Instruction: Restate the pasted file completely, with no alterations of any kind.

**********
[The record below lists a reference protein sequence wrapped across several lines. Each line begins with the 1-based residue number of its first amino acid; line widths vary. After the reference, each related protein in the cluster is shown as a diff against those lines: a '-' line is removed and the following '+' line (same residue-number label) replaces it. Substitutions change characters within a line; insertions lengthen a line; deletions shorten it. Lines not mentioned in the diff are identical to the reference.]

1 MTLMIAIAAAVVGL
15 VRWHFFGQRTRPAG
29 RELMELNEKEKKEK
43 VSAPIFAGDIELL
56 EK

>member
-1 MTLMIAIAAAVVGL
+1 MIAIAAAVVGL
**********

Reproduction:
[The record below lists a reference protein sequence wrapped across several lines. Each line begins with the 1-based residue number of its first amino acid; line widths vary. After the reference, each related protein in the cluster is shown as a diff against those lines: a '-' line is removed and the following '+' line (same residue-number label) replaces it. Substitutions change characters within a line; insertions lengthen a line; deletions shorten it. Lines not mentioned in the diff are identical to the reference.]

1 MTLMIAIAAAVVGL
15 VRWHFFGQRTRPAG
29 RELMELNEKEKKEK
43 VSAPIFAGDIELL
56 EK

>member
-1 MTLMIAIAAAVVGL
+1 MIAIAAAVVGL